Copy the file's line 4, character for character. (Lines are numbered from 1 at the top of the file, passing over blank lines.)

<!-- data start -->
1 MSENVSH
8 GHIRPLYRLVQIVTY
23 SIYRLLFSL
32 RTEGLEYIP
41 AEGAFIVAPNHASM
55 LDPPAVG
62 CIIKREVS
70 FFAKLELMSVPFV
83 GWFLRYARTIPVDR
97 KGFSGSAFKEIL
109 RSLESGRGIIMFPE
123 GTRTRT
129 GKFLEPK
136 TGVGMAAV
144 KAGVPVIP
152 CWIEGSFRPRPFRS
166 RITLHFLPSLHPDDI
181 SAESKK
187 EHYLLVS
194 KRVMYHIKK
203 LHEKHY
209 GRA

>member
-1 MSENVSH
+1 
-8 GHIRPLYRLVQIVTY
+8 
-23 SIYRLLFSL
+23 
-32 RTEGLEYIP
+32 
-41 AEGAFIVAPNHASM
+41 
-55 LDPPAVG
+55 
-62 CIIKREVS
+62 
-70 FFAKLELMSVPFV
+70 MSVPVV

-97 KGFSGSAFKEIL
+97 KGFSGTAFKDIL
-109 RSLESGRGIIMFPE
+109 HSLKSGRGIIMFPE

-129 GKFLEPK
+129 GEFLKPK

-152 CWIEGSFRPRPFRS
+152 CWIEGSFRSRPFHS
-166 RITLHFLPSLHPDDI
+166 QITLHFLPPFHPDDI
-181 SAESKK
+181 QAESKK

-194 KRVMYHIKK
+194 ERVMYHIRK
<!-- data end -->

32 RTEGLEYIP